TOPICS OF THE DAY.
THE CENTRAL BIRMINGHAM QUARREL.
WE suppose that the Unionists will lose Central Birmingham,—not because the Unionists there are not in a very considerable majority, but because the Churchillites are exceedingly jealous of their claim to have made Central Birmingham Unionist through the persuasiveness of Lord. Randolph Churchill's oratorical spells, and think that that claim ought now to be acknowledged by merging the late Mr. Bright's personal following in the following of Lord Randolph. They say that the force of the Conservatives of Birmingham is not adequately represented by Mr. Henry Matthews, the only nominal Conservative amongst the representatives of Birmingham in Parliament, and they care more about having the Conservatives of Birmingham adequately represented, than they care about having the Unionism of either Birmingham or the United Kingdom adequately represented in that same Parliament. It is the old story over again. The Conservative is jealous of the Liberal Unionist, and is much more anxious that the Liberal Unionist's influence in Birmingham should not be exag- gerated by the public, than he is that both the Conservative and the Liberal Unionist should be represented by some one who believes all that they believe on the great issue of the day. If the same thing happens in many constituencies, we cannot expect to have a good Parliament. Mr. Balfour may go down to Birmingham and convince every reasonable man that it is far more important to place the Unionists in a great majority than it is to convince the world either that Lord Randolph Churchill carried Conservatism home to the heart of Birmingham, or that the late Mr. Bright was and still remains the pride and glory of Birmingham ; but what is the use of it, so long as the number of men who are not reasonable is large enough to turn the scale against the Unionists and secure the defeat of the man who has stepped in between them and their pride in Lord Randolph Churchill's feats ? Mr. Balfour has proved to demonstra- tion that it is not the Conservatives of the United Kingdom who have had to sacrifice most, and that it is the Conserva- tives of the United Kingdom who have gained most, through the alliance between them and the Liberal Unionists. So far as " the sweets of office " are concerned,—if, as Mr. Balfour evidently doubts, there be such things as the sweets of office,—the Conservatives have secured them. So far as the appearance of deserting their party is disagreeable and humiliating, the Liberal Unionists have incurred that. Especially in Birmingham, the Radicals have had to endure the mortification of giving up the agitation for Radical measures in order to defeat the agitation for revolutionary measures. Throughout England, the sacrifices have, for the most part, been all made by the Liberal Unionists, and in Birmingham, the centre of Radicalism, the heaviest of these sacrifices have been made. None the less, rather than that Lord Randolph Churchill should not be glorified as the true hero of the Conservative Party, the Gladstonian is to be seated in the House of Commons, and the Parnellites are to be carried a step forward towards the dismemberment of the Kingdom. It is hardly possible to conceive a more mortifying confession of comparative indifference to great issues, so long as mere local rivalries stand between the settlement of these great issues and the vindication of special leaders' personal pretensions, than we find in this state of things. And this is the danger every- where. Unionist anti-vaccinators want to seat an anti- vaccinator more than they want to seat a Unionist. Unionist local-optionists want to seat a local-optionist more than they want to seat a Unionist. Unionist eight- hours men want to seat an eight-hours man more than they want to seat a Unionist. And so Unionism goes to the wall to make way for all the petty " isms." It is no consolation to tell us that the same thing happens to the Gladstonians,—that Gladstonian teetotalers care more for teetotalism than for Home-rule ; that Gladstonian free- schoolists care more for free schools than for Hbme-rule ; that Gladstonian foes of the House of Lords care more for abolishing the House of Lords than for Home- rule. In the first place, this is not nearly so true of the Gladstonians as it is of the Unionists,—because, Home-rule being the ruling fanaticism of the hour, the Home-rule fanaticism has swallowed all the others, as the serpent into which Aaron's rod was transformed swallowed all • the serpents into which the Egyptian magicians' rods were transformed. But, in the second place, even if it were true that the Gladstonians are as unable as the Unionists to keep the main issue before their constituents, that would be little or no consolation for those who want to elicit a final verdict from public opinion on the subject of Mr. Gladstone's Irish proposals, and who find that no final verdict can be elicited because such swarms of petty issues interfere between the public mind. and the great issue. To men who cherish this very right and just aspiration, it is no consolation to be told that it cannot be gratified, not because the public mind is against them, but because a public mind hardly exists at all, in consequence of its being constituted out of a mere aggregate of private and particular minds which care about local jealousies and local fads more than they care about the destiny of their country.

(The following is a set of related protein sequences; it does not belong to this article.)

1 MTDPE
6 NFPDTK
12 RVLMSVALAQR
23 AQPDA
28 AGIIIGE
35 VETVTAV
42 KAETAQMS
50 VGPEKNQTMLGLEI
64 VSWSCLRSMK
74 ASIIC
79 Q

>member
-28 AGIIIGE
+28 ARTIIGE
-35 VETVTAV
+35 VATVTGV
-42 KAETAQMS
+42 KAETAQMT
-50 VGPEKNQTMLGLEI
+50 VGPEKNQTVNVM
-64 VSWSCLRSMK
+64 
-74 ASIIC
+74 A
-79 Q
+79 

There is one feature about the Birmingham imbroglio which seems to us even more menacing than this general want of large and consistent purpose itself. It looks as if Lord Randolph Churchill had acquired so special a hold over the political affections of the Conserva- tives of Birmingham, that they care for him personally much more than they care for any of the principles involved in the struggle between the two parties. Now, Lord. Randolph Churchill has distinguished himself from the other men of the Unionist Party only in two ways,—by utterly unscrupulous and virulent personalities, and by utterly unscrupulous and violent changes in his own political attitude. There has been no single Conservative who has lavished. so much intemperate and furious acrimony on Mr. Gladstone himself, or who has seasoned. these attacks with so much levity and pertness as Lord Randolph Churchill ; and there has been no Conservative at all who has sailed. first on one tack, and then when he found. that that tack did. not answer, on the opposite tack, with cooler effrontery. He was opposing household suffrage in the counties at Edin- burgh with very strong language within a few months of his turning round to advocate it in language no less strong. And he was delivering a bitter invective against the policy of economy in naval affairs, in the spring of the same year in which, when winter came, he resigned. his office of Chan- cellor of the Exchequer because he could not force on the Government the economy which he proposed. This has been his course throughout his career,—dashing attacks, now in this direction, now in that, conducted on no sort of principle, regulated by no love of moderation,—indeed, what he loves is want of moderation in all things,—and apparently conducted, like his famous " Fourth Party," from one single point of view, to enhance his own Parlia- mentary importance. We do not like a political character of this kind. Indeed, it is the character of the genuine demagogue ; and if there be a pure demagogue in Parlia- ment, it is not amongst the Members who are sent to repre- sent the working classes, but it is either Mr. Labouchere or Lord Randolph Churchill. And this is the man on whom a great Conservative constituency has really fixed its affections as a sort of political idol ! That seems to us a very bad omen for the British democracy, for, if Birmingham has given itself to such an idolatry, we shall surely have more of such idols, and they will do us more mischief than all the socialists and faddists put together. But most grievous of all is it that the first place in which such an idol is lifted. on to a pedestal should be the very constituency in which such a man as Mr. Bright has been known and honoured. Mr. Bright may sometimes have used language so strong that he after- wards regretted. it ; but when he did, it was always in the service of great principles and from the depth of his com- passion for the woes of the people. And Mr. Bright clung to his principles with absolute disregard. to popular favour. His was an example of indifference to the caprices of the multitude, and even of stern resistance to their caprices. It seems to us a symptom of grave danger that a constituency who are supposed to be now mourning for Mi. Bright, should be certainly fuming in a regular political pet because they cannot console themselves for his death by putting in his place such a titled demagogue as Lord Randolph Churchill.